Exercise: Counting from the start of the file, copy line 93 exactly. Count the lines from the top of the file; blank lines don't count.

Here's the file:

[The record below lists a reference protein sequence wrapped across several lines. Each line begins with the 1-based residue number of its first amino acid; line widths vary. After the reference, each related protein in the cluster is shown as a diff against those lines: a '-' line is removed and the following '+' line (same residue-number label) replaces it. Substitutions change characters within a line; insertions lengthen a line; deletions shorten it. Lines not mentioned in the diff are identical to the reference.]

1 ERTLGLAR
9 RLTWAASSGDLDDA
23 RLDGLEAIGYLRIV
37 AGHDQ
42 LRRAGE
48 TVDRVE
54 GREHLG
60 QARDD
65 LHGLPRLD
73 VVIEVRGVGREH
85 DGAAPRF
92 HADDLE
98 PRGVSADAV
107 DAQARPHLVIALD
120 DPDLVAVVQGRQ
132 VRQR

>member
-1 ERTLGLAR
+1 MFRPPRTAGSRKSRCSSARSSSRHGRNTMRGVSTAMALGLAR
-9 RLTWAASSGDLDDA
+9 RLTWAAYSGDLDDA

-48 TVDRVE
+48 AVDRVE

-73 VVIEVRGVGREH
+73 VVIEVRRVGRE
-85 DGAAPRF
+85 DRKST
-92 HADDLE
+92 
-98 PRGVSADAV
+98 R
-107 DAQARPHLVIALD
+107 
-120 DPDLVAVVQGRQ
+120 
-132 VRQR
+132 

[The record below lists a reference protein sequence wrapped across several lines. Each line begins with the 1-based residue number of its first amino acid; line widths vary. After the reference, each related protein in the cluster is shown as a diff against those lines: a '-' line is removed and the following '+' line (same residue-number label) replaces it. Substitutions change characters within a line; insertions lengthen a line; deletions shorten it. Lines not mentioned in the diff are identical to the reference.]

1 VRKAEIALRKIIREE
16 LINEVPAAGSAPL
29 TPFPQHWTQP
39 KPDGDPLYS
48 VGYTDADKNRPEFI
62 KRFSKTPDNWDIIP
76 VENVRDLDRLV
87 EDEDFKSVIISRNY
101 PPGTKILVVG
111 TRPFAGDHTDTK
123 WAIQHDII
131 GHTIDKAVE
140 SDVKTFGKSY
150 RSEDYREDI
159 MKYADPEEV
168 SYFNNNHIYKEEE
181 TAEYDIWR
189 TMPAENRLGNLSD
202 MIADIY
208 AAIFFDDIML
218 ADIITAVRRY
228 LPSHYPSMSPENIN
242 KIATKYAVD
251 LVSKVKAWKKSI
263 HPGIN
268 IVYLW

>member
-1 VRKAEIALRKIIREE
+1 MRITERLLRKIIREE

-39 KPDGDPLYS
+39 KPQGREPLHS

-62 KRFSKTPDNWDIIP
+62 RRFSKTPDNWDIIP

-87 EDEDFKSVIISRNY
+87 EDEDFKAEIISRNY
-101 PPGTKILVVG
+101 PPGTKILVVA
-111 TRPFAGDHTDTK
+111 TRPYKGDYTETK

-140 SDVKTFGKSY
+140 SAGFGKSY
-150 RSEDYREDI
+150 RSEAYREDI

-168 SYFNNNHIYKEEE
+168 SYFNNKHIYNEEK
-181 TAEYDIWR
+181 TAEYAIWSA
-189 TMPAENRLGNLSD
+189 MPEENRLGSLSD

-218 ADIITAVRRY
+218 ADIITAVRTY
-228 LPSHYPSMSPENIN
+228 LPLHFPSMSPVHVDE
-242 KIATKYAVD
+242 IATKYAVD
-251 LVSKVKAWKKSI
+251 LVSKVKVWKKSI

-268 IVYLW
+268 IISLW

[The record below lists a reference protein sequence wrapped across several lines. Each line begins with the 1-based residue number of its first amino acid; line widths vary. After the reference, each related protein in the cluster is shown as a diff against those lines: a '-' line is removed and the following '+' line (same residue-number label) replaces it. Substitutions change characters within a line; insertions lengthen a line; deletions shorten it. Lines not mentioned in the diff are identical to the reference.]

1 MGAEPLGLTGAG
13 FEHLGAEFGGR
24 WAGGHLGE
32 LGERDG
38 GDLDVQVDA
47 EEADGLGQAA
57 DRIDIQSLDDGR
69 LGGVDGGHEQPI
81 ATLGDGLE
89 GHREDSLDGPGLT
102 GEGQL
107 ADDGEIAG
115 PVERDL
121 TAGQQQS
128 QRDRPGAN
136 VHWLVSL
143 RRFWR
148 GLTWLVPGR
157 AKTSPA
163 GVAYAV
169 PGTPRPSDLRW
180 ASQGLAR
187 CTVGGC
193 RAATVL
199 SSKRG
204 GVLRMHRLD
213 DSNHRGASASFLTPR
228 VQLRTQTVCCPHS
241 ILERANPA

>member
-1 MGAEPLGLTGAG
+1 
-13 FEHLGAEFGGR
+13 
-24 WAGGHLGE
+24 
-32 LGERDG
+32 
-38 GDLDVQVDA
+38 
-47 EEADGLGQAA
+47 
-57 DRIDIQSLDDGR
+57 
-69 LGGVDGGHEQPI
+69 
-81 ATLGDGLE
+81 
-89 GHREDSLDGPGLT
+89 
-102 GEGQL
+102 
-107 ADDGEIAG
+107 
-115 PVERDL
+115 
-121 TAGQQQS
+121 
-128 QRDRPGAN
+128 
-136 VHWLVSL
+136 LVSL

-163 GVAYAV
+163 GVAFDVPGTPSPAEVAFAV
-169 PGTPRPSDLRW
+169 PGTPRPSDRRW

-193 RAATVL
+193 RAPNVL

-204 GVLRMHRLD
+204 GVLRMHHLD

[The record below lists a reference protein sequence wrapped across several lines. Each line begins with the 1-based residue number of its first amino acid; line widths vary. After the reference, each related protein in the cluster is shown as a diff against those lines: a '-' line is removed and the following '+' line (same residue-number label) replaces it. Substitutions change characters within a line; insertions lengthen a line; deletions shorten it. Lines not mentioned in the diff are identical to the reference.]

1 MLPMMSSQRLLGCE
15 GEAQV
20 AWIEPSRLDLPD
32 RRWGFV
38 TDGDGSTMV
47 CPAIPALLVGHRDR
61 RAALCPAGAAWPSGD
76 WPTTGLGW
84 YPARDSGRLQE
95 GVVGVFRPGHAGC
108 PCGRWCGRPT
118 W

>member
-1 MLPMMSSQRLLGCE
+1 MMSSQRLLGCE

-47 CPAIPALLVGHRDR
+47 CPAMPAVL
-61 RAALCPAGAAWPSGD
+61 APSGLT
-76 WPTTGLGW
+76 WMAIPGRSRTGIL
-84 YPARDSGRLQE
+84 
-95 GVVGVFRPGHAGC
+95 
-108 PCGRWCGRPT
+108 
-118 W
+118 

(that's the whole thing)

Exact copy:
-242 KIATKYAVD